Vital to get football licence right to avoid censorship

By Barry Newcombe, SJA Chairman

This is a difficult time in our business. The dispute between the media and the Football League and the Premier League hangs like a cloud over the start of the football season and it could become increasingly entrenched if there is no solution before Saturday’s big kick-off of the Premier League season.

2008 Journalism awards - Barry Newcombe
SJA chairman Barry Newcombe

A revised legal document was sent to the newspapers last night, and the talks between football and the News Media Coalition resumed this morning after a week-long stand-off, leaving just 48 hours to hammer out an agreement.

Word from our members on the ground is that their employers remain defiant over the terms being proffered; some sports desks are even telling their reporters not to bother buying tickets for the games, as some did last week, if they cannot access the usual press box to do their job.

Sam Wallace prefaced the difficulties in his Saturday column for The Independent.

“No one could doubt that newspapers face challenging times but in reporting football, as in the reporting of politics or foreign news, the time comes when you have no option to stand up for yourselves or face restrictions that make proper reporting an impossible job. The key asset the leagues hold is press access to stadiums and that is significant.”

What, Wallace rightly asks, “if, one day, newspapers are edged out of the press boxes and the training grounds altogether?”

It is the alternative which ought to be entirely unacceptable, not just to journalists, but to the readers, listeners and viewers who have a voracious appetite for all sports news, but particularly on football. If newspapers do not have access to matches and to the clubs and the players, football fans will have to depend on the clubs’ own websites for their information.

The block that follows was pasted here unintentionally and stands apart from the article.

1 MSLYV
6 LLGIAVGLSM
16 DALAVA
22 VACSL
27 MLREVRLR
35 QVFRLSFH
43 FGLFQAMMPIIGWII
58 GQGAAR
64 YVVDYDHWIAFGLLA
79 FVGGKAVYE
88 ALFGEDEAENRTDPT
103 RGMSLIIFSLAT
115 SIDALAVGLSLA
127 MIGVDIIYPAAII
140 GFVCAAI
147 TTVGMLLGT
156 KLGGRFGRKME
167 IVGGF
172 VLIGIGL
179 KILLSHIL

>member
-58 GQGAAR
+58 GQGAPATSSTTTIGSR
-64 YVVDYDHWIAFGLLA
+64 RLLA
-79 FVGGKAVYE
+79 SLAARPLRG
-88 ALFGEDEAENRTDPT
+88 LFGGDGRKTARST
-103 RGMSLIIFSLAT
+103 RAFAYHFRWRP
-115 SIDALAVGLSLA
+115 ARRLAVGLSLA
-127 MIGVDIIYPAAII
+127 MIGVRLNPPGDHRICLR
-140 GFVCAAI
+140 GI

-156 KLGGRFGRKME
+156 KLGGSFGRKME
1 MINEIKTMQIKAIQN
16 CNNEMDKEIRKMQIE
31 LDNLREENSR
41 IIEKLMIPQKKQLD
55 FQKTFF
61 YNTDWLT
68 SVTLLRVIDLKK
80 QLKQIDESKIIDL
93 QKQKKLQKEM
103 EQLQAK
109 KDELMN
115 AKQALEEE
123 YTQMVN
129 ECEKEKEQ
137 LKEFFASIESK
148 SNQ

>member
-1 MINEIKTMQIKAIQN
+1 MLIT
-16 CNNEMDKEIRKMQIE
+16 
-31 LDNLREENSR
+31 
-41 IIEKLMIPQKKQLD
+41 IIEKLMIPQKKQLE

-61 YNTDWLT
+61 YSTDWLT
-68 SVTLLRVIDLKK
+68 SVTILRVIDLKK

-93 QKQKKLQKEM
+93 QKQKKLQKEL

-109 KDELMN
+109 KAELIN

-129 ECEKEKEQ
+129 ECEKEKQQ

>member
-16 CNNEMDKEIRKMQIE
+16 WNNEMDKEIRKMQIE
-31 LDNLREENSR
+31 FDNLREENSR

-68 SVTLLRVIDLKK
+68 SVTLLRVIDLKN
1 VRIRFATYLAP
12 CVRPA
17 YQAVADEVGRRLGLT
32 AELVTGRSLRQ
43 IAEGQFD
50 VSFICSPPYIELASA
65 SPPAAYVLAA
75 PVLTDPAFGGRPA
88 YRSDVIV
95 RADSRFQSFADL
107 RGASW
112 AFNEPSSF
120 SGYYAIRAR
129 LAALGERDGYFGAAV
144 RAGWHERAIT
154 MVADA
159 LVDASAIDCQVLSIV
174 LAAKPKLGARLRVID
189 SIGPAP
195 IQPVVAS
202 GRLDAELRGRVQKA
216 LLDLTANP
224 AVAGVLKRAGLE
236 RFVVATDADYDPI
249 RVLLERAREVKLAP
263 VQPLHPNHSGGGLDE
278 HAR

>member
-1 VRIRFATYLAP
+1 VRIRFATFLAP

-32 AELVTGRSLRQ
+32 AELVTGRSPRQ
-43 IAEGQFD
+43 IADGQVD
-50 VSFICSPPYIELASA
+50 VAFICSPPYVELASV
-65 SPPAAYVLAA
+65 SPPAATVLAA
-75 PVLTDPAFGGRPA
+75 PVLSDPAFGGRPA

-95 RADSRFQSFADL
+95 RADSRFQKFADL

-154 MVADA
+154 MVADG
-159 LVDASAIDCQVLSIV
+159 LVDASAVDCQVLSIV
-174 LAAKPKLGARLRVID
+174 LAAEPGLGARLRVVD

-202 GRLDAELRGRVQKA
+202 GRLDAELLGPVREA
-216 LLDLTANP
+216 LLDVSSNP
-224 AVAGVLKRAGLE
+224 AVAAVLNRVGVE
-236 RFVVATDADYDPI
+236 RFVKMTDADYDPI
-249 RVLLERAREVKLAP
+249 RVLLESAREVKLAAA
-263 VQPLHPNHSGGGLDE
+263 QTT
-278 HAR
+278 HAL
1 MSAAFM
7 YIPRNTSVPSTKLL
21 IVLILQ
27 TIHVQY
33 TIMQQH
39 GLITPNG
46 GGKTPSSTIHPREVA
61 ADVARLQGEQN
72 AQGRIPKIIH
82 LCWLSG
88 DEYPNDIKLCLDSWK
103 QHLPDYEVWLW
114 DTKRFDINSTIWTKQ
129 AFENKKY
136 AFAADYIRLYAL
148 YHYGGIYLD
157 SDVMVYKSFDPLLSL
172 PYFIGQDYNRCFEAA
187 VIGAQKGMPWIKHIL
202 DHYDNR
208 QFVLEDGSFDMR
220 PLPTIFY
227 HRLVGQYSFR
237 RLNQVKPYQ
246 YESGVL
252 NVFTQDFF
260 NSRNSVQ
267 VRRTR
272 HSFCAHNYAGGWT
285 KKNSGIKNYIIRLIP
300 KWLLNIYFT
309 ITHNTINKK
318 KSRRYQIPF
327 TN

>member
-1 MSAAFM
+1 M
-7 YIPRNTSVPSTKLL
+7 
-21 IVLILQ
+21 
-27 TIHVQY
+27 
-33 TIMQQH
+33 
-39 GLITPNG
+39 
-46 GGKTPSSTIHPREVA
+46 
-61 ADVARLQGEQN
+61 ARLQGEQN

“I have always voted Labour,” The Independent‘s football writer reveals, “but if I want to know what is going on in my party, I do not check the Labour website for a happy ‘Everything’s fine’ bulletin. I read Steve Richards and Andrew Grice in The Independent.

“We do not always get it right, although we always try our best to do so. The basic aim is: deliver well-sourced stories. Some fans will never be happy and some think that there is an agenda against their club or one individual, but I am yet to meet the reporter who would put his or her club loyalty ahead of a cracking news story.”

Wallace also sees a sub-text in the licensing dispute, of all-powerful, super-wealthy football clubs who are determined to have total control not just of their own match programmes, websites and other publications as they are entitled, but even of what The Sun, the Daily Mail or the Telegraph can report.

Few outside our business (and many of those within it), will be aware that even with the version of the licence under which all newspapers and agencies had operated until the end of last season,  the country’s richest sport demands that journalists and photographers are strictly restricted as to where they can sell their own copyrighted material. Under the new licences as originally proposed, such restrictions were to be extended to the timing of online match reporting and even the use of Twitter.

Here at the SJA,we support the NMC position, as we seek reasonable working conditions for our members, unfettered by unreasonable restrictions which could amount to a version of football censorship.

It is important to get the right agreement in this case, because if we do not, what happens in football coverage this weekend may soon extend to rugby, cricket and other sports. In which case, the role of the sports journalist will change forever from being an objective observer, to becoming an unpaid PR.


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